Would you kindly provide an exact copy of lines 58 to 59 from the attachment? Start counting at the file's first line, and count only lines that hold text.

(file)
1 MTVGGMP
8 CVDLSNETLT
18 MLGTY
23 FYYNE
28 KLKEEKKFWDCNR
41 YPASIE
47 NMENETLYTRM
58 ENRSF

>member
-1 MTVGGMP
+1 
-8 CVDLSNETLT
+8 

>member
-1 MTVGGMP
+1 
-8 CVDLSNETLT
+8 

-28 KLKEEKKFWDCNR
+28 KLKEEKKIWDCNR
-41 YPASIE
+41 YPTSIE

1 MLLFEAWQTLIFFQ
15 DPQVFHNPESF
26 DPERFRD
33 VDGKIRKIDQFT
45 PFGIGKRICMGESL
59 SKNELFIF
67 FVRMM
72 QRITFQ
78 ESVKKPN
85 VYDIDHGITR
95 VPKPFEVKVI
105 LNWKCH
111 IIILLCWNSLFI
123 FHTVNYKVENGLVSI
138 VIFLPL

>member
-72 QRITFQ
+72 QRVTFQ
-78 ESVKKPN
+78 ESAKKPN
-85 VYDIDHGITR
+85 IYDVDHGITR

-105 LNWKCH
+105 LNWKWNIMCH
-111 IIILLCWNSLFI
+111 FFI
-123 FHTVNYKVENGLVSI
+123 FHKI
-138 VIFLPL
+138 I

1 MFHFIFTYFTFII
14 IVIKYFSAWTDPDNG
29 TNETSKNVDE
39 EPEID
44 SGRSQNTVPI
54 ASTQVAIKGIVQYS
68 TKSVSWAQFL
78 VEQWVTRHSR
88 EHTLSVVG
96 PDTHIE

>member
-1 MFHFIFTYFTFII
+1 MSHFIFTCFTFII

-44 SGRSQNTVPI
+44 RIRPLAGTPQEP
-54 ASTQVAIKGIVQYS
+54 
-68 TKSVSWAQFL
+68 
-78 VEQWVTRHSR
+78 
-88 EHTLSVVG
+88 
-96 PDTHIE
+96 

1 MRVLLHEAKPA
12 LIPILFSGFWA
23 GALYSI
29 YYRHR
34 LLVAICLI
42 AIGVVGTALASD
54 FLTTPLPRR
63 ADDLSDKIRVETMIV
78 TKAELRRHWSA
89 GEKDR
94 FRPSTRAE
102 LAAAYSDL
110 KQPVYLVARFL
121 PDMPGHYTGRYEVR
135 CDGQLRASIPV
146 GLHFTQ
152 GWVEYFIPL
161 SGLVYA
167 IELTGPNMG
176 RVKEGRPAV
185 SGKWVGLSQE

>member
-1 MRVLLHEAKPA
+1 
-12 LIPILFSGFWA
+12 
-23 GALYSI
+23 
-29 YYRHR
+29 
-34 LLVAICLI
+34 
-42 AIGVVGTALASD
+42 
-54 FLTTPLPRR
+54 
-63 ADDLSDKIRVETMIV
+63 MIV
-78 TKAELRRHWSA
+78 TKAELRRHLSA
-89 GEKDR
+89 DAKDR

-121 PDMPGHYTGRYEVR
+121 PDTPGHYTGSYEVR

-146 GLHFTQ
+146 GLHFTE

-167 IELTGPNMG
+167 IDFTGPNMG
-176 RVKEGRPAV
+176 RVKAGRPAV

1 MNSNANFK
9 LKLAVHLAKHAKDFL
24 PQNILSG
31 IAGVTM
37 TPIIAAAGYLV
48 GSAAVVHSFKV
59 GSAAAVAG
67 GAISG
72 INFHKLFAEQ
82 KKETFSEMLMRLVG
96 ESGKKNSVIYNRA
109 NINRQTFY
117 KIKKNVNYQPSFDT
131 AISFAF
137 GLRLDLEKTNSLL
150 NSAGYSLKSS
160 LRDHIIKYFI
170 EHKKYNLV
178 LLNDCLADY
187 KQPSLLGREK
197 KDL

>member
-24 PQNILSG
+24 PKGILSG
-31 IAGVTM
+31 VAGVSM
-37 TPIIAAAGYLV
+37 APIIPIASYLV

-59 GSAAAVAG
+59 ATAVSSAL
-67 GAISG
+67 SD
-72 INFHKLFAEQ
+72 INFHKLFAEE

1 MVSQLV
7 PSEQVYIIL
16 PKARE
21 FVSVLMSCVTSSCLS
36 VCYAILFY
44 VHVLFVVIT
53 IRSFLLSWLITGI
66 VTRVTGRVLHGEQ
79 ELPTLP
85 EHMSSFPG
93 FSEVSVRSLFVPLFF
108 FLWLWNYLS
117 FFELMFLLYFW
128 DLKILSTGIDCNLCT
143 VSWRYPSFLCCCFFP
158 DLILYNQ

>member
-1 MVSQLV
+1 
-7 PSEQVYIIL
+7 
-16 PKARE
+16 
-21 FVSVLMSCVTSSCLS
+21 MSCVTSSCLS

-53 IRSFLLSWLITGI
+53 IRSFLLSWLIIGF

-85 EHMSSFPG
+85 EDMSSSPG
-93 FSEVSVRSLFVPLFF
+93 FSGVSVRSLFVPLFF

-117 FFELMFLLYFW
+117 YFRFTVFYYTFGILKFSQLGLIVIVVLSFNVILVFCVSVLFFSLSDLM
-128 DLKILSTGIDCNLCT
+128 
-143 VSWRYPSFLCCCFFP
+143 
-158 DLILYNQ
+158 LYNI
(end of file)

54 ASTQVAIKGIVQYS
68 TKSVSWAQFL